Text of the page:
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37 Comments

  1. lifelogic
    Posted January 1, 2011 at 7:49 am | Permalink

    Correct in every respect, but I doubt they will follow your advice.

    I see that government economies and the supposed concern for global warming co2 “co called pollution”does not extend as far as the vast new year fireworks show.

    I also scan the new years honours list and see remarkable few real wealth creators mainly the usual, do not rock the boat, state sector time servers and a few usually of the famous – lefty actors and the like.

    Perhaps, as people survey their presents, it is good to remember that when you spent your money on something you need it is usually more efficient than some one buying you a present they think you might need. But the worst of all is the government taking your money, wasting half in collection, then spending the rest on something they think would make you vote for them or they think would be good for you.

    • Stuart Fairney
      Posted January 1, 2011 at 9:43 am | Permalink

      Manyof the wealth creators have “gone Galt” to coin a phrase and bailed out themselves. I was recently speaking to a remarkably successful young man regarding some funding for a project I was involved with.

      He used to live in the UK but finds the idea that 62% of his profit should go to the government (compared to zero in Dubai) less attractive. He also rather likes the idea that he design his 10,000 sq.ft. home rather than wait a year for some council drone to say ‘No’ quite appealing.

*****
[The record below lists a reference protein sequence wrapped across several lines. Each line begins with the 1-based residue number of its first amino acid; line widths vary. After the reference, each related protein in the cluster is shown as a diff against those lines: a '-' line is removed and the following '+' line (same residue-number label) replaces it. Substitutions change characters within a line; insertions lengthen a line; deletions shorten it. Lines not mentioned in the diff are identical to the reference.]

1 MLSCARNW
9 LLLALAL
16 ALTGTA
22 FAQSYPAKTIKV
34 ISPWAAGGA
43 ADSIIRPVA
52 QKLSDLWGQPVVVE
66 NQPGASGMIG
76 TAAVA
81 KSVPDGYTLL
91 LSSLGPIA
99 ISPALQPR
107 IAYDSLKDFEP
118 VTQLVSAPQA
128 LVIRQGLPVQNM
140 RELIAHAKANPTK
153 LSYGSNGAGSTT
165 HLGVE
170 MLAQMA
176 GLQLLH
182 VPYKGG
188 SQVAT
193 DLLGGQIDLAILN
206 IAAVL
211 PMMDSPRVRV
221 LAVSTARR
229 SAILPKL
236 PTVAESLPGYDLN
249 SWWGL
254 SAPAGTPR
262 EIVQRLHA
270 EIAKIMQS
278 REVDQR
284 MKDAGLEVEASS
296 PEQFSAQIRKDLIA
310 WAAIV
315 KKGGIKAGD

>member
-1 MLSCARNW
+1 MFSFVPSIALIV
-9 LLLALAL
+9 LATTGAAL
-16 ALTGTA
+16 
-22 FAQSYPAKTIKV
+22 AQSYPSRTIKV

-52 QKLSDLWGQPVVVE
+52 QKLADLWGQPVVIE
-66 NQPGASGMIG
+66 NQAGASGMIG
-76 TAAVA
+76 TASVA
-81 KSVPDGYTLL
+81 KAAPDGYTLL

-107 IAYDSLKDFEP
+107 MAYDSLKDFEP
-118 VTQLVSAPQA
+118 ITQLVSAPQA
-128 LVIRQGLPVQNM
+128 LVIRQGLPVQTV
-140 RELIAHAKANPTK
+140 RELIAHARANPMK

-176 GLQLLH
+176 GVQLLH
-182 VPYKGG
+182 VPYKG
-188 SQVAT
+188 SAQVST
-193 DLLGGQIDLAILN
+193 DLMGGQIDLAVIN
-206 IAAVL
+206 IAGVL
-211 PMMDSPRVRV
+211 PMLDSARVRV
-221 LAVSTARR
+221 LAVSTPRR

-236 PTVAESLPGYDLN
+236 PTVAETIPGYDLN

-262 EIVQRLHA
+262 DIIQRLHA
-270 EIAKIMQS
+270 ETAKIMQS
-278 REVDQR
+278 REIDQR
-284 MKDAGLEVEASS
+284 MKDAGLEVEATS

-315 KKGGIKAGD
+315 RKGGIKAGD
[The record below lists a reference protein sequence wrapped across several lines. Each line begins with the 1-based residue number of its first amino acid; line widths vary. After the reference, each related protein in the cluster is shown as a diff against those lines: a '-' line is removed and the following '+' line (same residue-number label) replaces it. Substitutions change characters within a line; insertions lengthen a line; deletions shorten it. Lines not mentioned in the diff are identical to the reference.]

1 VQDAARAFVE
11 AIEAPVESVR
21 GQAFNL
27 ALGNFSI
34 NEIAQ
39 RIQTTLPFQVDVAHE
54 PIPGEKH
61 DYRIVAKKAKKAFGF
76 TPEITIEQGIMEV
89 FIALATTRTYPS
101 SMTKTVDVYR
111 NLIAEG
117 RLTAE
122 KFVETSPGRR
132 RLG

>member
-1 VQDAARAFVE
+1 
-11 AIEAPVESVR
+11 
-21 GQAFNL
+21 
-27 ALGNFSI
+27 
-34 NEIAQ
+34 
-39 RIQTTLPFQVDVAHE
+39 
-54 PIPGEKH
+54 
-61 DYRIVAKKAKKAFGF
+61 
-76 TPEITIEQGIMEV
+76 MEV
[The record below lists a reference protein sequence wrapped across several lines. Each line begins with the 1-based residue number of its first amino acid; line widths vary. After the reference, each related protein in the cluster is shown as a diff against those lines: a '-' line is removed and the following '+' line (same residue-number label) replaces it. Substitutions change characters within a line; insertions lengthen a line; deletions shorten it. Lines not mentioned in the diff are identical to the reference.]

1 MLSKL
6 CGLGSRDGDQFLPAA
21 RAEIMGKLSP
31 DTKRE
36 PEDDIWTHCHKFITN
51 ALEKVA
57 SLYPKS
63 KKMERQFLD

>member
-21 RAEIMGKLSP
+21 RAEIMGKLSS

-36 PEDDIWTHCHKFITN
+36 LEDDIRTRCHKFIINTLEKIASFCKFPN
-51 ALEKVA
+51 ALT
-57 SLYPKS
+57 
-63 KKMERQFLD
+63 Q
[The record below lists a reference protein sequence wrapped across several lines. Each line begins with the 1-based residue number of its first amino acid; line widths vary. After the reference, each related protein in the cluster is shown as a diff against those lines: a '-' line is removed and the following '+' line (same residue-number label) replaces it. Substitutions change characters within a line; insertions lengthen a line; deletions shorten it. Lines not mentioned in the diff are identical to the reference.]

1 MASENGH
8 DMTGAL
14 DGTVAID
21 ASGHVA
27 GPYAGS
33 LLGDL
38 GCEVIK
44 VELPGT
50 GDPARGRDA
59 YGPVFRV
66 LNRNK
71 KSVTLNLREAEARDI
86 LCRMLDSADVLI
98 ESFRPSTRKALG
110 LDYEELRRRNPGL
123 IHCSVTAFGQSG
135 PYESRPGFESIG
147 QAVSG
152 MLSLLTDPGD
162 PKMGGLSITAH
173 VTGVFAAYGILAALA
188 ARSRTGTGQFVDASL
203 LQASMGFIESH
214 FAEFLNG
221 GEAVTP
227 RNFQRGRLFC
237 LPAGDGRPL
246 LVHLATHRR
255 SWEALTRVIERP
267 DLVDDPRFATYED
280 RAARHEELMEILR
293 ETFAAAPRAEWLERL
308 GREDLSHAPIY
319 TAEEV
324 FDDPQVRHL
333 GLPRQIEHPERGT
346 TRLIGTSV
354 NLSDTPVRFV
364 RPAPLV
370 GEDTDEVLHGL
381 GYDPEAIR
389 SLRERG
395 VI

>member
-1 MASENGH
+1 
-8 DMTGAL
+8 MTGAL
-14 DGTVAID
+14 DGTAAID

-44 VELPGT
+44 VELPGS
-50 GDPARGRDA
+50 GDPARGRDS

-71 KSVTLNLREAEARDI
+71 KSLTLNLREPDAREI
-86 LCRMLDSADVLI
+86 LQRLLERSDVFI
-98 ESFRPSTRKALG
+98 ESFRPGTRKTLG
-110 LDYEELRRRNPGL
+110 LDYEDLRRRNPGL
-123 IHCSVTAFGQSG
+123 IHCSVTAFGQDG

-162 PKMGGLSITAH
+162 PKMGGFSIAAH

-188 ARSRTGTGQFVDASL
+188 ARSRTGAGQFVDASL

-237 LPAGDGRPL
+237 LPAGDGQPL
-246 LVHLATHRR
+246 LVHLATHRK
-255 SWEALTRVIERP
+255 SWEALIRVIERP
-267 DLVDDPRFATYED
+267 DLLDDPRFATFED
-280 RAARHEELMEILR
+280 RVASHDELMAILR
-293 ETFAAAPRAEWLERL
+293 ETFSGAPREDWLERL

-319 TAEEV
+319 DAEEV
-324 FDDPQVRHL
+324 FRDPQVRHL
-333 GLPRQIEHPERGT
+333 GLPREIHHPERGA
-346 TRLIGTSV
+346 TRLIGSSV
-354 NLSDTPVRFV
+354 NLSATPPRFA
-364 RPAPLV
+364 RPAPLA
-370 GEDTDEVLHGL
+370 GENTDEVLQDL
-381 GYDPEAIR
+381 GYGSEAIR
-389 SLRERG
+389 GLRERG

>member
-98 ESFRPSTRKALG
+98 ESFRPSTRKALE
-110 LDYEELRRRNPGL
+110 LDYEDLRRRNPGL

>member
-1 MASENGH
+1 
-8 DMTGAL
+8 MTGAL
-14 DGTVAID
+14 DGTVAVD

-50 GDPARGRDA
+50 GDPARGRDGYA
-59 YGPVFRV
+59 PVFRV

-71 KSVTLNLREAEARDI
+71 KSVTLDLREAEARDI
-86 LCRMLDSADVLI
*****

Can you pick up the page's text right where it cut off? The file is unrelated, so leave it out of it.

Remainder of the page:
I plan to join him as soon as I am able since I have no faith in the Cameron/Clegg show to implement JR’s halfway sensible ideas and I fear the next decade is one of turgid socialdemocratic decline under Cameron and then one of the Millibands.

      No future for my son here.

      • lifelogic
        Posted January 1, 2011 at 2:52 pm | Permalink

        I tend to think it is only when the wealthy and creative all start to leave in droves or just give up working hard that Cameron will finally realise the the ever bigger state is doomed to fail as tax revenues slowly vanish.

        • FaustiesBlog
          Posted January 1, 2011 at 6:08 pm | Permalink

          Indeed, as per John Galt.

          However, while Cameron might realise that the ever bigger state is doomed, it is within his personal interests to ensure that it prevails for as long as possible. He is a creature of the globalists.

          He needs incentives to do the opposite (supporting big state) and those incentives need to come from the grassroots. We cannot assume that principle and common sense will compel him to “do the right thing”.